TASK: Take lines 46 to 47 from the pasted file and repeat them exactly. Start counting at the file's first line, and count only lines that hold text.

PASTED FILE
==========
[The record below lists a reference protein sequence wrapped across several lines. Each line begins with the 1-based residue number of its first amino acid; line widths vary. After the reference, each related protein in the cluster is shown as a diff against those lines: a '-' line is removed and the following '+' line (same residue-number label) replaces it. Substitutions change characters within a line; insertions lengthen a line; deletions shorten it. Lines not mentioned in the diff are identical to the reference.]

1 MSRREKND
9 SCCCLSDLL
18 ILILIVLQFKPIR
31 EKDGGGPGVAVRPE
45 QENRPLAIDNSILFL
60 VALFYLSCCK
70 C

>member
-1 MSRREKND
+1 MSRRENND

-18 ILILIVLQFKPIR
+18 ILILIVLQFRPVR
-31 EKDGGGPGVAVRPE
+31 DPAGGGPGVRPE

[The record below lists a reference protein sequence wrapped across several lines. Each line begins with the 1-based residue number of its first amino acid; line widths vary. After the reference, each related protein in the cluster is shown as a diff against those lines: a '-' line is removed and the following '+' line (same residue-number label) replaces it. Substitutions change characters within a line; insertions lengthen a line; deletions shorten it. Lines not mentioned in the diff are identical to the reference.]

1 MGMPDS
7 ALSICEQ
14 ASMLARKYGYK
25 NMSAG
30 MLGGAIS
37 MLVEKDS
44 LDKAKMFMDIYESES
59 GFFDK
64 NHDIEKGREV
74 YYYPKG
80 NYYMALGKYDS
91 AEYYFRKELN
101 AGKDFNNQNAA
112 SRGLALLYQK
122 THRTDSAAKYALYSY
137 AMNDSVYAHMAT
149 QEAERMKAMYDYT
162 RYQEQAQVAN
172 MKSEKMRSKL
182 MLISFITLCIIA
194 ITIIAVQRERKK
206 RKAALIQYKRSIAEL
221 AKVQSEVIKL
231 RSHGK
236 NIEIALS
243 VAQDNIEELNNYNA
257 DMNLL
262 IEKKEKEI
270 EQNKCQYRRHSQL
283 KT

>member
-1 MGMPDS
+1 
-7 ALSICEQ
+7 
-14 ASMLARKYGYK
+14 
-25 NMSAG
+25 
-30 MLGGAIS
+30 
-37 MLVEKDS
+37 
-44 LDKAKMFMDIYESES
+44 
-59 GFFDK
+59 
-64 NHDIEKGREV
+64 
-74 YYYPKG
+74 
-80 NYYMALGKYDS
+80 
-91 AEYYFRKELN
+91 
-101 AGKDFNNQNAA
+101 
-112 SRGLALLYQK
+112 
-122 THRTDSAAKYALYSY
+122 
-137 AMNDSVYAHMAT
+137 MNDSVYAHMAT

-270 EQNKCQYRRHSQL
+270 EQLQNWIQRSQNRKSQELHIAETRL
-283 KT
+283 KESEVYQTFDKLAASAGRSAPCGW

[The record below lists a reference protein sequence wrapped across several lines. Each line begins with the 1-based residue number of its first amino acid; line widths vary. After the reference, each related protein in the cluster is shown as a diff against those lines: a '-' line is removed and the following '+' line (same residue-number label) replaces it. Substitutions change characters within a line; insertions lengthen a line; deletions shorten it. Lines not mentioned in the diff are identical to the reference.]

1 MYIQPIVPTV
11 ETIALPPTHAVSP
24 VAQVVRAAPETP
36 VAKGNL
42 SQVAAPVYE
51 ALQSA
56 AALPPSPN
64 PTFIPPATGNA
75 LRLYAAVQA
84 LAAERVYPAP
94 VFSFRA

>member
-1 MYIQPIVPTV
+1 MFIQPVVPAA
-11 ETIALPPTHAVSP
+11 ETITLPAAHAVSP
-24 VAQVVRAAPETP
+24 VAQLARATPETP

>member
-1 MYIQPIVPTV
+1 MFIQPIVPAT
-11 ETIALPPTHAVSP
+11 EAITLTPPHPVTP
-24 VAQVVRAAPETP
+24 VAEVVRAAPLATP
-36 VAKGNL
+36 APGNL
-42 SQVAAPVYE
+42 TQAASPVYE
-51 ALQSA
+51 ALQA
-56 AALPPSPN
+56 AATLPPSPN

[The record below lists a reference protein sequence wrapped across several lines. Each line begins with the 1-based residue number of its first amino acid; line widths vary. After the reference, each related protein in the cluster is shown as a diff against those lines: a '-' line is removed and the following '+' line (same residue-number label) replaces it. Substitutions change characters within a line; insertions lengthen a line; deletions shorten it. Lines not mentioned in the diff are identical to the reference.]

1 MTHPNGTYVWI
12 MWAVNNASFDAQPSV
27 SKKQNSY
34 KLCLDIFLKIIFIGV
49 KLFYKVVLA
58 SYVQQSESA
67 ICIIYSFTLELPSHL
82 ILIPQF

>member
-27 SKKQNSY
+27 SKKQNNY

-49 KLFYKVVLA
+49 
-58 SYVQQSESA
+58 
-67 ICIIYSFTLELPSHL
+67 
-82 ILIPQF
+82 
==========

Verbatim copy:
283 KT

>member